Dam transparency

It was a good day for journos when President Obama declared he was in favor of transparency in government, and issued the memo instructing bureaucrats to, when in doubt, go ahead and release the data. Not only that, says the prez, citizens shouldn’t have to wait around and file Freedom of Information requests when the government has the ability to preemptively make the data available online. It’s a great idea from both perspectives. Especially when it comes to popular data — we’ve all seen instances where so many people requested a certain data set that it makes sense for an agency to just post the data online and direct requests accordingly. It saves everyone time and money.

Those of us who tinkered with data related to the nation’s crumbling infrastructure are interested in the stimulus package that calls for bridge building and other projects. Infrastructure isn’t a sexy issue; it’s hard for most people to get worked up about it, and readers often don’t care.

Except when there’s a disaster, such as we saw with the bridge collapse in Minneapolis. The phones at the National Institute for Computer-Assisted Reporting rang off the hook in the following days, with journalists across the country wanting to learn how poorly maintained the bridges were in their communities. They found bad bridges all over the place.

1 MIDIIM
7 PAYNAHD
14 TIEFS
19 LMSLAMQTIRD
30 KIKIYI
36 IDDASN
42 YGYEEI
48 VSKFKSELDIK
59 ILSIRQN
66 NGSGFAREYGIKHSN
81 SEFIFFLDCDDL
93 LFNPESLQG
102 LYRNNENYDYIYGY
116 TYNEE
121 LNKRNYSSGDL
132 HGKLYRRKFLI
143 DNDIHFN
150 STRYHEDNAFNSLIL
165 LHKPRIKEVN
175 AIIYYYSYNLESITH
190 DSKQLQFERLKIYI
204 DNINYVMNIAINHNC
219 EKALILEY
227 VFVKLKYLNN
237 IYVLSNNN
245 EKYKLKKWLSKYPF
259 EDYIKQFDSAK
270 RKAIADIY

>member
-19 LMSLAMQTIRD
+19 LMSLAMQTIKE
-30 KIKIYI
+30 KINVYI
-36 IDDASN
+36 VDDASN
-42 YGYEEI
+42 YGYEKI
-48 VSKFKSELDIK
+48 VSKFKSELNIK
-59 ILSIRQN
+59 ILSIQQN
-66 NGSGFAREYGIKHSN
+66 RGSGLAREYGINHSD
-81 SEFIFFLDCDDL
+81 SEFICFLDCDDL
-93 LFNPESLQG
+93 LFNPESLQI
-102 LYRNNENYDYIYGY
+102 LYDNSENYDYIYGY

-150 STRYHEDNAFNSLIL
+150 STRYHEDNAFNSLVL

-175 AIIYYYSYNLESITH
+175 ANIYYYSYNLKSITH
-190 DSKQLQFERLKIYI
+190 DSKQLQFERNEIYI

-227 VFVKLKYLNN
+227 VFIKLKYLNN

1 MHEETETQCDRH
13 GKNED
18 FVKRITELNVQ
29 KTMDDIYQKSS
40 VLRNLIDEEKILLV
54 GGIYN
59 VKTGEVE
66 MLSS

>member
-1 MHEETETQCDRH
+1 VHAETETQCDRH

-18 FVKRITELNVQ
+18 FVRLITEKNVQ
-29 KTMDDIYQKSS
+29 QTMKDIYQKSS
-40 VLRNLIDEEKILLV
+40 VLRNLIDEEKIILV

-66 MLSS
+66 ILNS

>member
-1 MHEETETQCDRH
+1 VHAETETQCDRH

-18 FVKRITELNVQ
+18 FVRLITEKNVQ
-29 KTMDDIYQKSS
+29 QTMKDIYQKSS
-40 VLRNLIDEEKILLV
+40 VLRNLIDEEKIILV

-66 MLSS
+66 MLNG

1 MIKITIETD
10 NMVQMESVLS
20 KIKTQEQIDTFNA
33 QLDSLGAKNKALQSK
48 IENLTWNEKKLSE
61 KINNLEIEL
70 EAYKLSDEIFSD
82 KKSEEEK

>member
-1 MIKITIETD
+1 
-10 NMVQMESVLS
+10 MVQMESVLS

What about dams? Will this pledge of transparency extend to “de-classifying” the National Inventory of Dams? According to NICAR, the Army Corp of Engineers won’t release updated data citing “national security” reasons.

That’s tenuous at best, and just one of myriad examples of the last administration employing fear to ensure opacity. Dams failed or overtopped in Wisconsin last summer after heavy rainfall. There’s a far greater risk of a dam failing due to negligence than from acts of terrorism.

Listen, you don’t need an updated database to locate potentially deadly dams. The old data still exists — they ain’t moving these dams from place to place, folks. States often maintain their own databases. And if you’re not a data-minded person, most commercially available maps indicate the location of dams. I just bought a Delorme atlas and gazeteer for Tennessee, and as I purused each page, eyeballing each body of water for its potential as a new fishing destination, I saw dozens of symbols for dams. And of course, dams aren’t generally invisible to the naked eye.

One thing’s for sure, though: Use it or lose it. Now is not the time to fall asleep at the wheel. We must continue to exert pressure, re-requesting previously denied data requests and making sure this administration follows through on its promise.

About the Author

grant smith
Hi. I’m a freelance journalist and data specialist living in NJ/NYC. I like to play outside.

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